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Saturday, December 16, 2017

Review of EXTENSIONS by Myrna Dey

Advent Book Calendar – Day 16
Since I started by blog, I’ve done an annual Advent Book Calendar highlighting books I have enjoyed and authors I really like.  This year I thought I’d do an Advent Book Calendar with a twist; for each day leading up to Christmas, I’m going to post a review of a book to which I’ve given only one star (Throw a book at this one) or two stars (Don’t put this book in your book bag).  Though I would not recommend these books, others have disagreed with me.  Each book, on Goodreads, has received a 3 or 4 Star average rating.

Review of Extensions by Myrna Dey
1 Star
This book caught my attention because it was The Reader's Choice for the Scotiabank Giller Prize.

Arabella Dryvynsydes, an RCMP officer, feels adrift after the death of her mother and a romantic breakup. By chance she finds a photograph of her grandmother and her twin sister at a garage sale in rural Saskatchewan. Arabella sets out to discover how the photo, taken 100 years earlier on Vancouver Island, found its way there. She also acquires a few letters written by her great-grandmother to her siblings in Wales, letters in which she describes the poverty and loneliness of life in a Vancouver Island mining town. Gradually Arabella uncovers family secrets as she also solves crime cases.

A problem with the book is the many chance occurrences and coincidences. The plot seems less driven by character than by a plot graph developed by the author. All of Arabella's encounters and experiences connect somehow to her search for information about her maternal ancestors. For example, she takes a history course, although she had never previously shown much interest in academics, and, conveniently, she is able to use her great-grandmother's letters for a term paper and eventually to solve a historical mystery. One of the letters, to which she gains access only towards the end of the book, helps her to solve a murder she is investigating.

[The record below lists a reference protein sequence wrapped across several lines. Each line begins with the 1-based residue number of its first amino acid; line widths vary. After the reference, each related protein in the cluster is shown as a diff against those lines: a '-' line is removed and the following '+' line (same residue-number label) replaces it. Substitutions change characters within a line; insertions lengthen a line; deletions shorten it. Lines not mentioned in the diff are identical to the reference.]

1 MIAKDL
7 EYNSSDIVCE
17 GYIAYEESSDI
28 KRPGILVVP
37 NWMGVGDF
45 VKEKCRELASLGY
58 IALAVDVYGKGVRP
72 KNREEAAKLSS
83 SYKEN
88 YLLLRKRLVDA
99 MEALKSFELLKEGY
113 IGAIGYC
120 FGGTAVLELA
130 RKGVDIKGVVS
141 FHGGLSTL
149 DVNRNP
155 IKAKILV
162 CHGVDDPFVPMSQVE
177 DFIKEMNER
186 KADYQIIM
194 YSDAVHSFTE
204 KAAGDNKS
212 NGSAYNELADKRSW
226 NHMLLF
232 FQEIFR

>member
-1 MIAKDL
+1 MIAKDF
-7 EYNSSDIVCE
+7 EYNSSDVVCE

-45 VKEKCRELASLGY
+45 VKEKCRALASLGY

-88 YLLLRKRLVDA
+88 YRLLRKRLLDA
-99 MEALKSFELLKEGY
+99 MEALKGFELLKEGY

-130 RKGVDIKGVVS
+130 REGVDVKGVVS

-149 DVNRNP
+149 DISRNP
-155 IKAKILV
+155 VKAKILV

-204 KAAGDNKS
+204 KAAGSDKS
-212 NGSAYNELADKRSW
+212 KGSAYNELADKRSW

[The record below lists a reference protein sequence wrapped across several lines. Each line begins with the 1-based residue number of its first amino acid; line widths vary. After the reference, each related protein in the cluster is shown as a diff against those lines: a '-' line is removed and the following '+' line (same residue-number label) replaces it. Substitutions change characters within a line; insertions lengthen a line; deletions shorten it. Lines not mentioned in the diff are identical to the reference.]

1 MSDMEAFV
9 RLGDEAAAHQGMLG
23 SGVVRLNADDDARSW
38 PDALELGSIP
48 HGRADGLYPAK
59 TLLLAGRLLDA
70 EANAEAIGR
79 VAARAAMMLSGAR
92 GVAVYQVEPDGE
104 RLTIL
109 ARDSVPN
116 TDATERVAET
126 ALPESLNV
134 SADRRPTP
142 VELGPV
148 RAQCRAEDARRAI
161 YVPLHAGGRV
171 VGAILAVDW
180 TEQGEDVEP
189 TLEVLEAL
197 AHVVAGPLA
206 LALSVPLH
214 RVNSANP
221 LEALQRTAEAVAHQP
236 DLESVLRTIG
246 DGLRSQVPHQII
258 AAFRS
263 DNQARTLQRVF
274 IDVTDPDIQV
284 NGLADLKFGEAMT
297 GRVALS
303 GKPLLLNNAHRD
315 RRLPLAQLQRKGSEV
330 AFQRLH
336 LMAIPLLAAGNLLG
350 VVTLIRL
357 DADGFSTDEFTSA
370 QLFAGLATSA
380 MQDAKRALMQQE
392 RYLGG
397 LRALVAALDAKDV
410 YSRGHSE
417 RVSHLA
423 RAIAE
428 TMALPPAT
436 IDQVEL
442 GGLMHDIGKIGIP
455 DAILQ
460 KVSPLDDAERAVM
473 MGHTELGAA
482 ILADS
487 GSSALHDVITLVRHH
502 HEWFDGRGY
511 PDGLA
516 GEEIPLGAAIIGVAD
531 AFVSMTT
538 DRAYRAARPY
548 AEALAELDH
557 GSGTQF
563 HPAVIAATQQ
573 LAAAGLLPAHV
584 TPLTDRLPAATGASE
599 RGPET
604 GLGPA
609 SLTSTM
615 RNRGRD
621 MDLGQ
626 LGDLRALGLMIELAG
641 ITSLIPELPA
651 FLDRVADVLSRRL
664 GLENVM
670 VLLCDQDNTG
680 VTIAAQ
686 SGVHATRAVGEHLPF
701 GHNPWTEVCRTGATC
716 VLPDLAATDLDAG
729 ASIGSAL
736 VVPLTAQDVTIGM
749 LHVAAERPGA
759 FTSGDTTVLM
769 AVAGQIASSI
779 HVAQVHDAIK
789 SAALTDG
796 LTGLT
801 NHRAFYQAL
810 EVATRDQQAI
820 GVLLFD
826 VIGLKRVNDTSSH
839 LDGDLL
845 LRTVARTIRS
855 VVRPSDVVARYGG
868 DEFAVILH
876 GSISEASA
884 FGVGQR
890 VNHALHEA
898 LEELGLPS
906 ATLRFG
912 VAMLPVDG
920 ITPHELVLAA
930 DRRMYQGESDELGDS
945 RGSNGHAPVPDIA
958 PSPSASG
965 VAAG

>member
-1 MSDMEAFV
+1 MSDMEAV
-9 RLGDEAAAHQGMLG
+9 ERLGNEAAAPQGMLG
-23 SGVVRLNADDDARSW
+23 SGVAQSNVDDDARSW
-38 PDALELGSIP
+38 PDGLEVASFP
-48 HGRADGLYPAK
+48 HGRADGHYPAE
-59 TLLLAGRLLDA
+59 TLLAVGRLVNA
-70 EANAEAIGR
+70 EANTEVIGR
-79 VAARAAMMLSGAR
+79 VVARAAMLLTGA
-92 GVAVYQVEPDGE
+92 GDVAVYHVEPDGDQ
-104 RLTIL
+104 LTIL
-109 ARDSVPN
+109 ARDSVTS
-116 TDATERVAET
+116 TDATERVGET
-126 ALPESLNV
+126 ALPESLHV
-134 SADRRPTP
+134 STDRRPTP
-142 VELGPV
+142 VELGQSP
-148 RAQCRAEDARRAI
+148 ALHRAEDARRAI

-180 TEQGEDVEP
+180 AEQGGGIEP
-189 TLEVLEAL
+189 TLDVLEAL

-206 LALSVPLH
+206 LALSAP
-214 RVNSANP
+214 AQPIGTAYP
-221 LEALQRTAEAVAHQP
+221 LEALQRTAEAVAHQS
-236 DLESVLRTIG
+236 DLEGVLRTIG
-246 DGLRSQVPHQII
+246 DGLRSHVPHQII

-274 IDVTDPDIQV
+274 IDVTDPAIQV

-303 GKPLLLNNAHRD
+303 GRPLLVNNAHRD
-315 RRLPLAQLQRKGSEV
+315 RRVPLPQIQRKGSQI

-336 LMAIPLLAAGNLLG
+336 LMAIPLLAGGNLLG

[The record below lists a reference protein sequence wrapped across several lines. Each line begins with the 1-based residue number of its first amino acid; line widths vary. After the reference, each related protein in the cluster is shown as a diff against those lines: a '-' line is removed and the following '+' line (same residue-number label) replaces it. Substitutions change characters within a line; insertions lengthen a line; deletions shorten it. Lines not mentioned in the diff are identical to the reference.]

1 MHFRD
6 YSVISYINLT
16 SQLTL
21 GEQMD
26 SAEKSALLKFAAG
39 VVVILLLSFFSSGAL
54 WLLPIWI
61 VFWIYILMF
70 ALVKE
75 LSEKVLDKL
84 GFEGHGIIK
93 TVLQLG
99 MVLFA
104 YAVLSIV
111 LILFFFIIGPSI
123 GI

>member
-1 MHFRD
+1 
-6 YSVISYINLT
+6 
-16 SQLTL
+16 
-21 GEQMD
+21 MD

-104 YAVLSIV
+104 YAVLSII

Many of the characters are sketched in broad strokes and are unconvincing. People keep secrets and fabricate lies with insufficient motivation to justify their actions. A couple of great-aunts are totally vindictive and malicious and seem to have no redeeming qualities, while another is too good to be true. Several relatives are so lacking in ordinary human curiosity that they don't read family documents bequeathed to them; that total lack of interest means secrets remain buried even longer, only to be uncovered by Arabella of course.

The theme is rather obvious: "we are never as far removed from one another as we like to think" (247). In case the reader fails to understand, an explanation is given: "And what was I but an extension, through Dad, of [my paternal grandmother]. Just as this elderly cousin coasted on what her mother had gone through and passed on, so were our comfortable lives determined by what [my grandmother] had borne, distilled, and set in motion . . ." (245).

I did enjoy reading about the history of mining on Vancouver Island; about this history I knew virtually nothing, and the book has inspired me to do some further research.

The mechanical construction of the plot and the flawed characterization leave no doubt that this is a debut novel. It may have won the Reader's Choice Award, but I suspect that win was more the result of an organized voting campaign than the literary merits of the book itself.